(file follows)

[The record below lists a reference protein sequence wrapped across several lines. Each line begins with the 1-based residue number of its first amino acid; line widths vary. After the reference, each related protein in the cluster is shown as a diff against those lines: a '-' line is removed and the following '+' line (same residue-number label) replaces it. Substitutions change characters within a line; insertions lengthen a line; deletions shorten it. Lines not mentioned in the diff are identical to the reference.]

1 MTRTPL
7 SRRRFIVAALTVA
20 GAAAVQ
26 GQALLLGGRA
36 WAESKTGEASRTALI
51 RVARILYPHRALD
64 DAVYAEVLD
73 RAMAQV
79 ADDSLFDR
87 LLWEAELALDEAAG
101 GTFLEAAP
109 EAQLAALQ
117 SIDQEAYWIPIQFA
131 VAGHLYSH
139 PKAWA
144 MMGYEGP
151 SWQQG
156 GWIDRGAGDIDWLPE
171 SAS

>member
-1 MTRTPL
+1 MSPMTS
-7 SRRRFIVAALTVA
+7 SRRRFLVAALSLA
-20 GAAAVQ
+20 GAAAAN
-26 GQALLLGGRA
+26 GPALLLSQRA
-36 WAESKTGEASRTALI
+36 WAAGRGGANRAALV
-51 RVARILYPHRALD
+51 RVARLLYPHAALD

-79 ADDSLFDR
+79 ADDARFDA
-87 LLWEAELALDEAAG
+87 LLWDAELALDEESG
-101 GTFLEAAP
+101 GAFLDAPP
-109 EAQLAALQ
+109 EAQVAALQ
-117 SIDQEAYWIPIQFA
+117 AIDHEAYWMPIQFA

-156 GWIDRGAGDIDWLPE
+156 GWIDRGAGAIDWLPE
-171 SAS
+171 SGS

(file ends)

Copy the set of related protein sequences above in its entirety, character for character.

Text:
[The record below lists a reference protein sequence wrapped across several lines. Each line begins with the 1-based residue number of its first amino acid; line widths vary. After the reference, each related protein in the cluster is shown as a diff against those lines: a '-' line is removed and the following '+' line (same residue-number label) replaces it. Substitutions change characters within a line; insertions lengthen a line; deletions shorten it. Lines not mentioned in the diff are identical to the reference.]

1 MTRTPL
7 SRRRFIVAALTVA
20 GAAAVQ
26 GQALLLGGRA
36 WAESKTGEASRTALI
51 RVARILYPHRALD
64 DAVYAEVLD
73 RAMAQV
79 ADDSLFDR
87 LLWEAELALDEAAG
101 GTFLEAAP
109 EAQLAALQ
117 SIDQEAYWIPIQFA
131 VAGHLYSH
139 PKAWA
144 MMGYEGP
151 SWQQG
156 GWIDRGAGDIDWLPE
171 SAS

>member
-1 MTRTPL
+1 MSPMTS
-7 SRRRFIVAALTVA
+7 SRRRFLVAALSLA
-20 GAAAVQ
+20 GAAAAN
-26 GQALLLGGRA
+26 GPALLLSQRA
-36 WAESKTGEASRTALI
+36 WAAGRGGANRAALV
-51 RVARILYPHRALD
+51 RVARLLYPHAALD

-79 ADDSLFDR
+79 ADDARFDA
-87 LLWEAELALDEAAG
+87 LLWDAELALDEESG
-101 GTFLEAAP
+101 GAFLDAPP
-109 EAQLAALQ
+109 EAQVAALQ
-117 SIDQEAYWIPIQFA
+117 AIDHEAYWMPIQFA

-156 GWIDRGAGDIDWLPE
+156 GWIDRGAGAIDWLPE
-171 SAS
+171 SGS